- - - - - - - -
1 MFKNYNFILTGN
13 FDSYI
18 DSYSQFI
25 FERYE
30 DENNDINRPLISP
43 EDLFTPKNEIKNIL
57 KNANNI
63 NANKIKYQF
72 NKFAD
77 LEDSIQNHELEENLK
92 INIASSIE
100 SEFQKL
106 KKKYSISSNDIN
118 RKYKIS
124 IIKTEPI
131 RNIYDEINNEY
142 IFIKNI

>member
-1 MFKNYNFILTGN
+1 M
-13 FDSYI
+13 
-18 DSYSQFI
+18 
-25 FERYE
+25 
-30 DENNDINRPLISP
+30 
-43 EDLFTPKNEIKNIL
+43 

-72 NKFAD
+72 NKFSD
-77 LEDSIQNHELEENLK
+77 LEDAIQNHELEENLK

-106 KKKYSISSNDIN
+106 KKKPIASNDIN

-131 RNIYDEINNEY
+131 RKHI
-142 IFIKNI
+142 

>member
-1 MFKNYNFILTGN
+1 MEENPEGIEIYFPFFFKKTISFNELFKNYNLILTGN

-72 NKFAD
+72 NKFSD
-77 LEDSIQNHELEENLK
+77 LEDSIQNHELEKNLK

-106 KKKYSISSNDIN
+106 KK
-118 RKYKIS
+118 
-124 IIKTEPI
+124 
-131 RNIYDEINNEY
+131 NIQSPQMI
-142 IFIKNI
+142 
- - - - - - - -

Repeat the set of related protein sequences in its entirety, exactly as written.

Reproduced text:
1 MFKNYNFILTGN
13 FDSYI
18 DSYSQFI
25 FERYE
30 DENNDINRPLISP
43 EDLFTPKNEIKNIL
57 KNANNI
63 NANKIKYQF
72 NKFAD
77 LEDSIQNHELEENLK
92 INIASSIE
100 SEFQKL
106 KKKYSISSNDIN
118 RKYKIS
124 IIKTEPI
131 RNIYDEINNEY
142 IFIKNI

>member
-1 MFKNYNFILTGN
+1 M
-13 FDSYI
+13 
-18 DSYSQFI
+18 
-25 FERYE
+25 
-30 DENNDINRPLISP
+30 
-43 EDLFTPKNEIKNIL
+43 

-72 NKFAD
+72 NKFSD
-77 LEDSIQNHELEENLK
+77 LEDAIQNHELEENLK

-106 KKKYSISSNDIN
+106 KKKPIASNDIN

-131 RNIYDEINNEY
+131 RKHI
-142 IFIKNI
+142 

>member
-1 MFKNYNFILTGN
+1 MEENPEGIEIYFPFFFKKTISFNELFKNYNLILTGN

-72 NKFAD
+72 NKFSD
-77 LEDSIQNHELEENLK
+77 LEDSIQNHELEKNLK

-106 KKKYSISSNDIN
+106 KK
-118 RKYKIS
+118 
-124 IIKTEPI
+124 
-131 RNIYDEINNEY
+131 NIQSPQMI
-142 IFIKNI
+142 